There are also many blends. Blends are where we combine two or more herbs or spices and give it a different fancy name. They’re not a seasoning as they don’t include salt. Popular examples of blends are curry powder, mixed spice, mixed herbs, five spice and peppercorn medley. The term "mixed spice' was first used for a blend of spices in cookery-books as long ago as 1828. It has cinnamon as the dominant flavour, then nutmeg and allspice. Allspice is ground pimento and it is the fruit berry of the plant.
Sumac is a burgundy coloured spice that comes from the fruit, which is dried and ground into a powder.
Turmeric and ginger come from a tuber root. The dried roots are ground into a powder.
Coriander comes from seeds.
Cloves are from the bud of the flower.
Pepper is a type of berry.
Cinnamon and cassia is ground dried bark.
The earliest recorded use of herbs and spices is about 7000 years ago in what is now Germany, Denmark and in Spain. They have all documented the use of mustard and garlic. Charred fenugreek seeds have been recovered from Tell Halal in Iraq, which were carbon dated to be 6000 years old. Thousands of years ago aniseed was used to make a small liquorice flavoured cake which was given as a thank you to guests attending a wedding. A tradition that still exists today.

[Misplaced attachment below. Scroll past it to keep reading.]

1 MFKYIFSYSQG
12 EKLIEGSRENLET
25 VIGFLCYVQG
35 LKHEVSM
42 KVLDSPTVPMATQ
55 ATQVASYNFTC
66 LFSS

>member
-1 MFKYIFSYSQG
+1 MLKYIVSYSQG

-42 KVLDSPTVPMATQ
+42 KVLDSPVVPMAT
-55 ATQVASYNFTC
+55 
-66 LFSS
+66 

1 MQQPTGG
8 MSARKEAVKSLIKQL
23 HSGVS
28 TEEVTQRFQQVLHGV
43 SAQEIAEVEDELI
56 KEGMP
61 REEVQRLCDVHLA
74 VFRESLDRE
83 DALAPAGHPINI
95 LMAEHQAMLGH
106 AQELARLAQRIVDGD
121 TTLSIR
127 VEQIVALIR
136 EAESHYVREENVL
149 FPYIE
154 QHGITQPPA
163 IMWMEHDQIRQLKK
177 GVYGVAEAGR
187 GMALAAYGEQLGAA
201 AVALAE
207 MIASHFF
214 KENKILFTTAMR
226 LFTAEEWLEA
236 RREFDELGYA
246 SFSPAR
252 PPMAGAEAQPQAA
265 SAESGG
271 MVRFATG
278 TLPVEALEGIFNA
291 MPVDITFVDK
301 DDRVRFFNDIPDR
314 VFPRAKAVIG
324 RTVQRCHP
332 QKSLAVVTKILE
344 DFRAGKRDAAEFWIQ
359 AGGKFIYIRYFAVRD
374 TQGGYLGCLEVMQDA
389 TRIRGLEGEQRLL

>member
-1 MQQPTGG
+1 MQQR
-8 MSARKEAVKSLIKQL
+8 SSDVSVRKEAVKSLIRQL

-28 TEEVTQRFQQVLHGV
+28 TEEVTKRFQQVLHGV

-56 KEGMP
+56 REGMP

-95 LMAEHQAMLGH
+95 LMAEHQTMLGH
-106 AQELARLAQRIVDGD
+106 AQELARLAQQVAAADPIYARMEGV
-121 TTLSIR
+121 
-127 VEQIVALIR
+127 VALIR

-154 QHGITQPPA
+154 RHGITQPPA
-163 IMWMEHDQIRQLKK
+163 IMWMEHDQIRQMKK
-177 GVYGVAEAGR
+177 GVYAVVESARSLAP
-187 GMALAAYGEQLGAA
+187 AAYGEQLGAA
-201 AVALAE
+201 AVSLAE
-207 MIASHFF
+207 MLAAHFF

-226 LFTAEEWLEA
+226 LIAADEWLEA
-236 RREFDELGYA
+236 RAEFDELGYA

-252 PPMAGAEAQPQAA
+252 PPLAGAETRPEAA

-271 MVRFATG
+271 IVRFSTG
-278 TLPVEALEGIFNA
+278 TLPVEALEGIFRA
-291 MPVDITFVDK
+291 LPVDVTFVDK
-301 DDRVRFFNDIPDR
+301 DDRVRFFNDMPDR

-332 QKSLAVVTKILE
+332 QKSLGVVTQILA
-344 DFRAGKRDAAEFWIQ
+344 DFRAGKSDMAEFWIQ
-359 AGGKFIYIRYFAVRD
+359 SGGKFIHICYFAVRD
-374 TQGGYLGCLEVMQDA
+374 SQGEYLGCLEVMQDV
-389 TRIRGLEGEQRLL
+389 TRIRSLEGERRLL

Garlic is not a spice but a bulb, and like onions, garlic belongs in a category all of its own. It is the most popular flavouring in the world.
Garlic has amazing antibacterial properties and can ward off diseases. In the First World War, the army doctors reportedly used it to prevent gangrene and would apply it directly onto the wound. French doctors even wore garlands of garlic on the battlefield and as a result they were less likely to contract diseases from their patients.
It is claimed that eating garlic can help prevent heart disease.
It is also claimed that eating garlic can help dissuade romance.
Paprika is from a vegetable but when it is dried and ground it is a spice. That’s because in its natural state it is a capsicum. Confusing isn’t it. Even more so when you learn that in the USA they call capsicums - bell peppers. Bell peppers are a name given to Capsicums by Marco Polo an Italian explorer and trader. Chilli peppers and Capsicums are related. Chilli is hot but Capsicums are neutral. Therefore to make hot paprika just add some ground chilli powder! Paprika is interesting. The brighter the red, the milder (or sweeter) the flavour. Brown paprika adds flavour to the food. The bright red adds colour to the food. Tomato powders will do the same thing but you’ll be left with a tomato flavour. With bright red paprika you get the colour but retain the flavour of the original dish.